Family of 8-year-old CPS student who died by suicide wins key court battle

Gabriel Taye was found dead in his room days after video appears to show him being bullied at school.

Court rules in favor of family whose son took his own life after bullying

CINCINNATI (FOX19) - The family of an 8-year-old CPS student who died by suicide after being bullied in 2017 won a key victory in court Tuesday.

Gabriel Taye was bullied at Carson Elementary countless times in the three years before his death, including shocking incidents where bullying occurred but school officials neither helped him nor told his parents, according to the court opinion.

Taye’s family claims a “cover-up” occurred “aimed at keeping any information regarding the rampant violence and aggressive behavior at Carson Elementary a secret,” according to their complaint.

Taye died on Jan. 27, 2017.

The family filed a civil rights action against CPS’s Board of Education in the US District Court for the Southern District of Ohio. Other defendants include former superintendent Mary Ronan, former Carson Elementary Principal Ruthenia Jackson, former Vice Principal Jeffrey McKenzie and former school nurse Margaret McLaughlin.

The family also sued Jackson, McKenzie and McLaughlin alleging state-level tort claims including wrongful death and emotional distress.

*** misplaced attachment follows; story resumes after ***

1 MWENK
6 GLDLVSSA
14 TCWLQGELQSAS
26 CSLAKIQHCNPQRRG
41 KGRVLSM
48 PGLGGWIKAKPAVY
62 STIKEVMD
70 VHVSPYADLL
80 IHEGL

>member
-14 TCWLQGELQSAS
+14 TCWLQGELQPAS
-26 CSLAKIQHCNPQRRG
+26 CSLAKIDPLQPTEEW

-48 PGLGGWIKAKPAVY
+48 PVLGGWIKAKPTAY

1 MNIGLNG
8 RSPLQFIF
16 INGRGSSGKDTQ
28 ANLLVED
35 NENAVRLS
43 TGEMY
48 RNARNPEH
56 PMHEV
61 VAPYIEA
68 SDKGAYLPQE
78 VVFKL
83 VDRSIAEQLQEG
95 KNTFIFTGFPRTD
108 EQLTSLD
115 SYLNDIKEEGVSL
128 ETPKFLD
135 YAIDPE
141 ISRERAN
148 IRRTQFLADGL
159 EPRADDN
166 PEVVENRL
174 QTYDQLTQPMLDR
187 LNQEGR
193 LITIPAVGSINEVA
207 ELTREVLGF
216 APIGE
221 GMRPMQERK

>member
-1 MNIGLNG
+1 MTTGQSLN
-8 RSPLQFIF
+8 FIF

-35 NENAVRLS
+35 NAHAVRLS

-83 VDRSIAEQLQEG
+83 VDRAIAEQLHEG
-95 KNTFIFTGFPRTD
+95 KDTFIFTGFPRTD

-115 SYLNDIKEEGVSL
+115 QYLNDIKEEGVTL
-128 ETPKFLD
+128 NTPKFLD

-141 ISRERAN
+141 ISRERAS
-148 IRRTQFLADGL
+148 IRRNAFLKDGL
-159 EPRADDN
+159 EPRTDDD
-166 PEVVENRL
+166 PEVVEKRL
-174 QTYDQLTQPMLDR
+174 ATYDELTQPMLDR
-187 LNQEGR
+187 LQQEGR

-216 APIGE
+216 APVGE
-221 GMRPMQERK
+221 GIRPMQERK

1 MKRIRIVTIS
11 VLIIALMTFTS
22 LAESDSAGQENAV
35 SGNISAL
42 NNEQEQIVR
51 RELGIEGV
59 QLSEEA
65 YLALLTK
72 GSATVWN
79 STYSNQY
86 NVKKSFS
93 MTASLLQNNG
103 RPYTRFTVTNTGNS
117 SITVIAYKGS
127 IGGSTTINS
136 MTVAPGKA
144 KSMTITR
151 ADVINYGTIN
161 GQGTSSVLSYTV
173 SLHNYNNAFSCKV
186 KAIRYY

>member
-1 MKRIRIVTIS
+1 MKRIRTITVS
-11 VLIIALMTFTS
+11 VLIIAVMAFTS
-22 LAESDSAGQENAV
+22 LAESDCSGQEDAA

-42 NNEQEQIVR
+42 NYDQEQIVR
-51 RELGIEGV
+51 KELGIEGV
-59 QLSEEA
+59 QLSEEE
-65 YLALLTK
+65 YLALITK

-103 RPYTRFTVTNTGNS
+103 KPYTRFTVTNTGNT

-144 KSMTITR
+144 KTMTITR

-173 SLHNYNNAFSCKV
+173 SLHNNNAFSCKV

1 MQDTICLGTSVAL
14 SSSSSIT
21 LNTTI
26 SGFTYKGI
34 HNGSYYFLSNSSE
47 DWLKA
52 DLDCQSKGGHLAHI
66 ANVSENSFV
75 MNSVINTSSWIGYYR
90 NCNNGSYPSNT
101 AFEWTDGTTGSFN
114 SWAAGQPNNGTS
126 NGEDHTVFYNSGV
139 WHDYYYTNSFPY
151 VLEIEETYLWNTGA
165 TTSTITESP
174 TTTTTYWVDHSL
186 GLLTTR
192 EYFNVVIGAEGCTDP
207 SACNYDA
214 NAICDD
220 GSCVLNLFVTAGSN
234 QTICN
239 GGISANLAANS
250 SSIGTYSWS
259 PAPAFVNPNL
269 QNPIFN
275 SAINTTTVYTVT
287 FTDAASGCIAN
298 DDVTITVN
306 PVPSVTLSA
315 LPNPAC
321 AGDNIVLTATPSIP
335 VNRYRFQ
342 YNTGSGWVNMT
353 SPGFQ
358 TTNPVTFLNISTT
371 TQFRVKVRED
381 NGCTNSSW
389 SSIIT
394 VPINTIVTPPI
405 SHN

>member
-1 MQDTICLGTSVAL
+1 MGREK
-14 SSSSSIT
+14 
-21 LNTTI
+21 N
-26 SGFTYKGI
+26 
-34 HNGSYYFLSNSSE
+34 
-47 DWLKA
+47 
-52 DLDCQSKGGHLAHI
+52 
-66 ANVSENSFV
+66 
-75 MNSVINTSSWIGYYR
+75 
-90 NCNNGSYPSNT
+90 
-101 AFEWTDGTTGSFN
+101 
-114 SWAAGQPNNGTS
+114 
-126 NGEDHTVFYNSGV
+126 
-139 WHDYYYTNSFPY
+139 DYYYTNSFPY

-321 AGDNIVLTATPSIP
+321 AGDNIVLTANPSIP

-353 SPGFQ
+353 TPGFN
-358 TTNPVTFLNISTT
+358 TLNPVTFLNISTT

The defendants filed a dismissal motion on the state tort claims, arguing they are immune because their acts were within the scope of their official responsibilities.

The district court judge ruled against that motion. CPS elected not to appeal. Jackson and McKenzie did appeal to the Sixth Circuit Court of Appeals, and the opinion issued Tuesday only pertains to the tort suits against them.

Arguments were held Dec. 4, 2019. Jackson and McKenzie argued Taye’s family had not established they’d acted recklessly.

The appellate court issued its opinion upholding the district court’s ruling Tuesday.

A 24-minute school security video from Jan. 24 released by CPS appears to show a fellow student hit Taye inside a restroom. The video shows Taye lying motionless on the ground for seven minutes before an adult notices the situation.